Credit rating (credit score): An assessment of the credit-worthiness of individual borrowers, based on their borrowing and repayment history (credit report). Lenders consider your credit rating when deciding whether or not to give you a loan, how much to loan you, and what interest rate you will pay. Check your credit rating.
First Home Owner Grant (FHOG): A government grant given to first home buyers. Learn what first home owner grants are available in your state or territory.
Fixed rate: A fixed rate home loan allows a borrower to lock in an interest rate for a particular period of time, typically from 1 year up to 5 years. The interest rate that the borrow pays will remain the same for that amount of time, regardless of changes in the RBA cash rate. Learn about fixed rate home loans.
Guarantor: If someone “goes guarantor” on your loan, it means that they are promising (“guaranteeing”) that they will be liable for the loan if repayments are not made. The guarantor also means they must be able to demonstrate their own capacity to repay your loan. Learn about guarantors on home loans.
Introductory rate or honeymoon rate: An introductory rate offered to entice borrowers with a low advertised rate for the first few months of the loan. After the honeymoon period, the loan reverts to the Standard Variable Rate offered by the lender. Learn about honeymoon rates.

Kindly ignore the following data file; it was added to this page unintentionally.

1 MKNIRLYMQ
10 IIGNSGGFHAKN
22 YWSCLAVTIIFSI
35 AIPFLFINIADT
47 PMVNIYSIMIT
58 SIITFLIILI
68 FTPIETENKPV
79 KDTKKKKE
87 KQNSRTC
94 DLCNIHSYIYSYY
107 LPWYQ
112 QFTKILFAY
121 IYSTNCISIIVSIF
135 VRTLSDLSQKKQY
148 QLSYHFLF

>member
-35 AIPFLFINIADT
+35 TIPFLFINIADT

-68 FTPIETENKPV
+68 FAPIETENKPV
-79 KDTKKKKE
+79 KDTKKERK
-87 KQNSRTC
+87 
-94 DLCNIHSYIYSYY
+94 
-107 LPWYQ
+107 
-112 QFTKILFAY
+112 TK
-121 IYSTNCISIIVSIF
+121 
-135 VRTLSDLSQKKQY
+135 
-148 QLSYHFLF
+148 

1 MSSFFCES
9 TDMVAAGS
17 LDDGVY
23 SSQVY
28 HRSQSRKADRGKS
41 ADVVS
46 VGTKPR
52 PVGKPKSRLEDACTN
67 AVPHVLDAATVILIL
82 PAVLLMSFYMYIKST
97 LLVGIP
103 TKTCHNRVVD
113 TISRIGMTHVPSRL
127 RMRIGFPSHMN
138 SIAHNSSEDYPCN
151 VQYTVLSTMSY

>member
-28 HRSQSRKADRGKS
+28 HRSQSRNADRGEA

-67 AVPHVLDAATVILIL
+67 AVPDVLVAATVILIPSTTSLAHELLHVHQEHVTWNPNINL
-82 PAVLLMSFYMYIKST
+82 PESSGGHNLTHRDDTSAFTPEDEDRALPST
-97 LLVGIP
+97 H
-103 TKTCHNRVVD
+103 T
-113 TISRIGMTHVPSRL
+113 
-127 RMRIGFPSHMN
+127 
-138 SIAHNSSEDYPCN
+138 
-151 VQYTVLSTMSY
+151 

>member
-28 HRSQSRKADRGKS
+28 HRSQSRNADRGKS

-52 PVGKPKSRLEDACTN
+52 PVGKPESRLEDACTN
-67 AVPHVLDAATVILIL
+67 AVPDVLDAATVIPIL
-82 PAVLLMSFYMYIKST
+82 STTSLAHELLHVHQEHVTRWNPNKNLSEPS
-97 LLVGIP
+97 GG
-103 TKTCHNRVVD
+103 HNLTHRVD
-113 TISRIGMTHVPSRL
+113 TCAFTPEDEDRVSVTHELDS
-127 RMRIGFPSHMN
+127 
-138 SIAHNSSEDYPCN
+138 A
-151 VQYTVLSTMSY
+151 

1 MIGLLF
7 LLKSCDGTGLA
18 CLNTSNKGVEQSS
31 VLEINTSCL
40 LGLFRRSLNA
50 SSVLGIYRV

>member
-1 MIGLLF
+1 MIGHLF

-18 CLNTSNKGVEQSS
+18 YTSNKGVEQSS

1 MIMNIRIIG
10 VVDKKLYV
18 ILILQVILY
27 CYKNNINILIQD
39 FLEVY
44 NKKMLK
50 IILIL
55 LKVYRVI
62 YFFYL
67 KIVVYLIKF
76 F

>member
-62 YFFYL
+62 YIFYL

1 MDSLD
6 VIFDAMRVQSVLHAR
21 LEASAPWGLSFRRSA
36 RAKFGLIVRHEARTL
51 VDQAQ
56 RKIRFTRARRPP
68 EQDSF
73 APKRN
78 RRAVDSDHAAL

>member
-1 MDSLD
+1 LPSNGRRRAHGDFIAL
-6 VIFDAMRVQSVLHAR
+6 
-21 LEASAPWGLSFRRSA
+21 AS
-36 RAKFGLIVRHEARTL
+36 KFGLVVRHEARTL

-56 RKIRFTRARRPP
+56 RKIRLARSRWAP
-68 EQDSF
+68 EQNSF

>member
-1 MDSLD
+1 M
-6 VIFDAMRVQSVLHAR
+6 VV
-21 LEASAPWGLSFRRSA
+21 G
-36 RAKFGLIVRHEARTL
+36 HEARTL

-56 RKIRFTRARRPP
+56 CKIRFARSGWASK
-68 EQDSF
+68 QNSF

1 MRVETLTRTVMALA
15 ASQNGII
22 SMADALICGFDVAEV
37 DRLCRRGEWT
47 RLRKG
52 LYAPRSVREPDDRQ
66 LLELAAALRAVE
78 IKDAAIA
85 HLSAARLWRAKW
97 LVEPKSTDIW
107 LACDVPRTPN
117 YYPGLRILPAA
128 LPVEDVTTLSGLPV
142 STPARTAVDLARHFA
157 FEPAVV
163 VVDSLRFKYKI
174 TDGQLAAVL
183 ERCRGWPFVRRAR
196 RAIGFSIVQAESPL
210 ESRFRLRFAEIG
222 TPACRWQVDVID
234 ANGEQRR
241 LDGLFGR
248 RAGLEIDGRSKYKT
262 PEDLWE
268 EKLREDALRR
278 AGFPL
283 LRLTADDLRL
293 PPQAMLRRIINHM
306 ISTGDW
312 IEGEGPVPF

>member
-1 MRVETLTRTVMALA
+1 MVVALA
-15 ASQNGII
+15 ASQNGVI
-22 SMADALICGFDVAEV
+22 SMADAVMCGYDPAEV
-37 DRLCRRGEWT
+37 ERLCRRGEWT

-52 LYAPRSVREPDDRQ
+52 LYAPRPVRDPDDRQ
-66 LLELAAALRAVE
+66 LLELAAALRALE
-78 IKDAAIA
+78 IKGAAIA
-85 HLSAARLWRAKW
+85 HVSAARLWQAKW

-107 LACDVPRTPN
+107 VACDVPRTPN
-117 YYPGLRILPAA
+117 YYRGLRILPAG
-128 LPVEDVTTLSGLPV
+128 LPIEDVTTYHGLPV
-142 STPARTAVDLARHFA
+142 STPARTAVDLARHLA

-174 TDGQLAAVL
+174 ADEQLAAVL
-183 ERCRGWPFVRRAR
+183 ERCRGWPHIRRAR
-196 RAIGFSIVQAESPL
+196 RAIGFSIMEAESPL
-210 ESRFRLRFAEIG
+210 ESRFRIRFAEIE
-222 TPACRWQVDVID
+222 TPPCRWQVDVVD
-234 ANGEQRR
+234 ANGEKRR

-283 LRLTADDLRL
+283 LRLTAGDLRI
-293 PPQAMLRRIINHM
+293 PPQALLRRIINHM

Lenders Mortgage Insurance (LMI): Insurance that the loaning institution takes out in case of default from the borrower, which the borrower must pay for. Usually applies to home loans with a higher LVR (more than 80%). Learn about LMI and how to avoid it.
LVR (Loan to Value Ratio): This is the maximum proportion of the value of your home that can be loaned out to you. For example, a bank may approve your loan for 80% of the property value, in which you must pay the remaining 20% as your deposit. Find out how LVR affects your interest rate and LMI.
Stamp duty: The state or territory government’s tax calculated on the borrower’s loan amount. Calculate your stamp duty with our calculator.
Negative gearing: When the income from an investment property is not enough to pay the interest on the home loan for that property, negative gearing is currently available as a tax deduction against that income. Learn about negative gearing.
Offset account: A savings account linked to your loan to offset the interest charged on your loan. The money (or credit) in your account is offset daily against your loan balance, which reduces the daily mortgage interest charges. Learn about offset accounts.
Pre-approval: An initial approval process where the bank provides a borrower with an estimate of how much they could borrow, based on information they have provided to the bank. Find out how to get home loan pre-approval.
Redraw: A home loan feature that enables the borrower to withdraw funds they have already paid, usually this is a condition based on if they are far enough ahead on loan payments. This is not available on all loans. Learn the pros and cons of redraw facilities.
Settlement date: The date on which transfer of ownership officially takes place – the buyer pays the rest of the purchase price, and the final legal documents are exchanged. It is also usually the date on which the buyer receives the keys and assumes possession. Learn about what happens on settlement day.
Split loan: A home loan in which a predetermined portion of the loan is locked in at a fixed interest rate and the rest comes with a variable rate of interest. Learn about split loans.
Variable rate: A home loan interest rate that fluctuates according to the official cash rate set by the Reserve Bank of Australia. The rate can go up or down over time, varying your repayments. These loans allow for more flexibility and options. Learn about variable rate home loans.